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Old 01-29-2010, 06:09 PM   #391
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Old 01-29-2010, 06:35 PM   #392
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From the Boston Globe Today Re: Republican Congressional Retreat, Baltimore:

Obama, GOP exchange barbs, ideas in rare encounter - Boston.com


Quote:
Some Republicans prefaced their questions with lengthy recitations of conservative talking points. The president sometimes listened impassively but sometimes broke in.
Is it any wonder why the Republican leaning people in here think they have addressed issues and made defensible points when they merely repeat something like "socialism" and "Obama's apologizing to terrorists?"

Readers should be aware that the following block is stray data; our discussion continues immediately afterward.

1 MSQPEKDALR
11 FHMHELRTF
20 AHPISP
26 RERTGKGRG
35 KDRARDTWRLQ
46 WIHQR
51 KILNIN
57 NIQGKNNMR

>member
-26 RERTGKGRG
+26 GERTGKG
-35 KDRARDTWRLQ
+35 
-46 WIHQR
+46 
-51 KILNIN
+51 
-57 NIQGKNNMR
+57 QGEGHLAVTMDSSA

It says alot when one of our major political parties is perfectly willing, as is evidenced by their leaders in Congress, not the lunatic fringe on the streets, to dumb down and cheapen serious issues like this. It is baffling that otherwise intelligent people pick up on these talking points and just repeat them without thinking. Since the rise of talk radio, the 94 revolution and reaching a new height now, Republicans, even in Congress, are told what to say and believe.

Examples:
Despite claims from Sarah Palin about a massive grassroots outcry for offshore oil drilling, I never got a chain e mail from my Republican friends on the matter until after Bush started pushing it in a blatant attempt at election year pandering.